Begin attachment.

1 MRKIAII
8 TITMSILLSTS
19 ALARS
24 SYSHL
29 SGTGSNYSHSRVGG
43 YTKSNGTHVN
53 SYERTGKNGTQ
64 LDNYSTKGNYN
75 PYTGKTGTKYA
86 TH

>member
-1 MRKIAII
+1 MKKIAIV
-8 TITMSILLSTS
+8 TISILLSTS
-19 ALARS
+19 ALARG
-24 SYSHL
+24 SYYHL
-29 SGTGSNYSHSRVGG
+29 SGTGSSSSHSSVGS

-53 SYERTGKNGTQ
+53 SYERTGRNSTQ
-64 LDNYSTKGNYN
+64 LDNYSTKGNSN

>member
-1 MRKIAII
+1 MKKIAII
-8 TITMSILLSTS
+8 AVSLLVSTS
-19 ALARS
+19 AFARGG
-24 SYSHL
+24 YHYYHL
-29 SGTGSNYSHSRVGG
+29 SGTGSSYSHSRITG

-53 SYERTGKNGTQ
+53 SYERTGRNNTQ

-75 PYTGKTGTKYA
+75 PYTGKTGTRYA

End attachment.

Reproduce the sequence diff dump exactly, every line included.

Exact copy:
1 MRKIAII
8 TITMSILLSTS
19 ALARS
24 SYSHL
29 SGTGSNYSHSRVGG
43 YTKSNGTHVN
53 SYERTGKNGTQ
64 LDNYSTKGNYN
75 PYTGKTGTKYA
86 TH

>member
-1 MRKIAII
+1 MKKIAIV
-8 TITMSILLSTS
+8 TISILLSTS
-19 ALARS
+19 ALARG
-24 SYSHL
+24 SYYHL
-29 SGTGSNYSHSRVGG
+29 SGTGSSSSHSSVGS

-53 SYERTGKNGTQ
+53 SYERTGRNSTQ
-64 LDNYSTKGNYN
+64 LDNYSTKGNSN

>member
-1 MRKIAII
+1 MKKIAII
-8 TITMSILLSTS
+8 AVSLLVSTS
-19 ALARS
+19 AFARGG
-24 SYSHL
+24 YHYYHL
-29 SGTGSNYSHSRVGG
+29 SGTGSSYSHSRITG

-53 SYERTGKNGTQ
+53 SYERTGRNNTQ

-75 PYTGKTGTKYA
+75 PYTGKTGTRYA